Time Series Forecasting Of Bitcoin Prices Using Prophet

Time Series Forecasting Of Bitcoin Prices Using Prophet

Prophet is a Python time series forecast library developed by Facebook. Prophet automatically detects yearly, weekly, and daily seasonality. It can quickly decompose the trend and seasonality effects.

In this tutorial, we will make a time-series prediction of Bitcoin prices. The following topics will be covered:

  • How to train a time series forecasting model using Prophet?
  • How to make predictions and do time series decomposition?
  • How to identify changing points in the trend?
  • How to do time series cross-validation?
  • How to evaluate time series model performance using Prophet?

The purpose of this tutorial is machine learning education only. It is not investment advice. Therefore, please do not make an investment based on the information in this tutorial.

Resources for this post:

  • Python code is at the end of the post. Click here for the notebook.
  • More video tutorials on time series
  • More blog posts on time series

If you prefer the video format, please watch the video tutorial on YouTube.

Step 1: Install And Import Libraries

In the first step, we will install and import libraries. Two Python packages need to be installed, yfinance and prophet.

# Install libraries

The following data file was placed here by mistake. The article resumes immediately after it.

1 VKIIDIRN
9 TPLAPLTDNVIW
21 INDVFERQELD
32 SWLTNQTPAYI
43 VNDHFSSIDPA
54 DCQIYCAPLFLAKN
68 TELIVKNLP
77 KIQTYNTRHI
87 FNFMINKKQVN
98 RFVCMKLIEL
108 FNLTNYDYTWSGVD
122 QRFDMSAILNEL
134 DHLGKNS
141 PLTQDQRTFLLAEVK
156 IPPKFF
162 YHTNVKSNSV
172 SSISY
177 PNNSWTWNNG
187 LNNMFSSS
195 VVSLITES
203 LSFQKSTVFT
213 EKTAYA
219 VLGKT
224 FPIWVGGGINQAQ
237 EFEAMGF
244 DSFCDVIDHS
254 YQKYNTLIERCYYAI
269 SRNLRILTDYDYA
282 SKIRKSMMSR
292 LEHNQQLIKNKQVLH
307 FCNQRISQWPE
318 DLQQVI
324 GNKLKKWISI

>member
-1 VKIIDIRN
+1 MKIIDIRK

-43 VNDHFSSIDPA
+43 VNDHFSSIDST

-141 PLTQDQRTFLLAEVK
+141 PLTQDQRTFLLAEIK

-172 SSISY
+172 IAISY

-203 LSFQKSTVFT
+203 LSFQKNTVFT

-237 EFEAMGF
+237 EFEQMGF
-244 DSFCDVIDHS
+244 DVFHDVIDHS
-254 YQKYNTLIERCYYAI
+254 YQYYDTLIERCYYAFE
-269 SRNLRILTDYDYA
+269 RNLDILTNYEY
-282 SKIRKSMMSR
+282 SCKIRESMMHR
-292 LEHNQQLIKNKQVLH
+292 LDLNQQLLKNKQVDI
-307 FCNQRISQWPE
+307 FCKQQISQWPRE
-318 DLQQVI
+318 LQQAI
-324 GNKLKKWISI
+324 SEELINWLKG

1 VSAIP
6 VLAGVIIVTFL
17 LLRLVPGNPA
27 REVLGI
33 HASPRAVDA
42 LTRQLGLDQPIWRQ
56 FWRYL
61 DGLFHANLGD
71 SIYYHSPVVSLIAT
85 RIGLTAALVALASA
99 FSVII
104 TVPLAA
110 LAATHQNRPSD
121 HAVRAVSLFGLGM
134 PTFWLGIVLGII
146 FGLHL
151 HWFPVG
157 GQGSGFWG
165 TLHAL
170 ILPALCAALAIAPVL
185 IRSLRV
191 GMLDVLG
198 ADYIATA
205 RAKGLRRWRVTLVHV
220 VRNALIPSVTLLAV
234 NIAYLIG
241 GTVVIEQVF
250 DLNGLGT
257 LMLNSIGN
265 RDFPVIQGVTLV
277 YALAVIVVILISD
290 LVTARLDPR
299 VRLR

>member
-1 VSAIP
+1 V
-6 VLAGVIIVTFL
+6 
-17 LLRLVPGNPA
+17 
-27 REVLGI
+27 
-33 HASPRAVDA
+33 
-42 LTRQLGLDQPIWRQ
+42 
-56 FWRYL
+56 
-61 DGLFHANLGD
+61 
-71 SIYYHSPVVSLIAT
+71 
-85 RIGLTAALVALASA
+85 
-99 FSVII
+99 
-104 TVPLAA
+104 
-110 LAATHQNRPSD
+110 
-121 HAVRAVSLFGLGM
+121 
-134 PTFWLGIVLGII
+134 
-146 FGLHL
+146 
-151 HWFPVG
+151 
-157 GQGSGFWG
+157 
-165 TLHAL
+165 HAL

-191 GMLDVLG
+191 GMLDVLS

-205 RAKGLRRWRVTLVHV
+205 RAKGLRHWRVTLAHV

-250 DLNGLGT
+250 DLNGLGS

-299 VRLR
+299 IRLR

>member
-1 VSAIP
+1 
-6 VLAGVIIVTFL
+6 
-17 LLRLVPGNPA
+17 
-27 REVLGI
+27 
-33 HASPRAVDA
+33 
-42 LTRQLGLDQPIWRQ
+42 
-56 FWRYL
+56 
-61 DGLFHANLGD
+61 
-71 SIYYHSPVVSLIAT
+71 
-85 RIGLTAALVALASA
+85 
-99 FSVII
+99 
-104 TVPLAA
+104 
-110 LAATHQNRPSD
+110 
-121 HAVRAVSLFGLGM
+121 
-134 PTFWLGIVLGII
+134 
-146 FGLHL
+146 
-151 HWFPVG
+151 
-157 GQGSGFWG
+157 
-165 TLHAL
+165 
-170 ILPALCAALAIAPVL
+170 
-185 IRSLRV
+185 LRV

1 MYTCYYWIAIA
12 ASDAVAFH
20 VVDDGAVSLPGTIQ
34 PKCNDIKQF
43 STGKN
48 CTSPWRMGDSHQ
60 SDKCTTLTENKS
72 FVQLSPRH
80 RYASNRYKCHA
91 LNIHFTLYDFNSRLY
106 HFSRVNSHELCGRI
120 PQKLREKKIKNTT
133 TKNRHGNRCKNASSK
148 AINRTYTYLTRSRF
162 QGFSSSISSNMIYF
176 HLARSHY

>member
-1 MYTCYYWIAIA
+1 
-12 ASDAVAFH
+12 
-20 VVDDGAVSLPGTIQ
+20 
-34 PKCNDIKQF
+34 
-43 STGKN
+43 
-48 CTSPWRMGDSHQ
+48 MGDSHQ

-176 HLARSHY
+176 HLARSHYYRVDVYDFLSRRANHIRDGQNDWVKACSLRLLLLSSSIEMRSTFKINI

pip install yfinance prophet

After the package installation, we need to import libraries for this tutorial.

numpy and pandas are for data processing. yfinance is for pulling the data.

Prophet is for building the time series forecast. .plot is for model output visualization, and .diagnostics is for model performance evaluation.

plotly is imported to visualize the Bitcoin price trend.

# Data processing
import numpy as np
import pandas as pd

# Get time series data
import yfinance as yf

# Prophet model for time series forecast
from prophet import Prophet
from prophet.plot import add_changepoints_to_plot, plot_cross_validation_metric
from prophet.diagnostics import cross_validation, performance_metrics

# Visualization
import plotly.graph_objs as go

Step 2: Get Bitcoin Price Data

In the 2nd step, the Bitcoin price data is downloaded from the Yahoo finance API. We are using two years’ daily data from 2018 and 2019.

Yahoo finance downloads data with the date as an index. Using reset_index, we created a new index and used the date as a column. This is because Prophet requires the date-time variable to be a column for the model input.

By default, the date is a string type, pd.to_datetime changes it to a DateTime format.

# Download Bitcoin data
data = yf.download(tickers='BTC-USD', start='2018-01-01', end='2019-12-31', interval = '1d')

# Reset index and have date as a column
data.reset_index(inplace=True)

# Change date to datetime format
data['Date'] = pd.to_datetime(data['Date'])

# Take a look at the data
data.head()
Download Bitcoin price data from yfinance
Download Bitcoin price data  —  GrabNGoInfo.com

From the trend chart, we can see that the Bitcoin price started to decrease in January 2018 and increased since April 2019.

# Declare a figure
fig = go.Figure()

# Candlestick chart
fig.add_trace(go.Candlestick(x=data.Date,
                open=data['Open'],
                high=data['High'],
                low=data['Low'],
                close=data['Close'], 
                name = 'Bitcoin Data'))
Time Series Forecasting Of Bitcoin Prices Using Prophet - Bitcoin price trend
Time Series Of Bitcoin Prices – GrabNGoInfo.com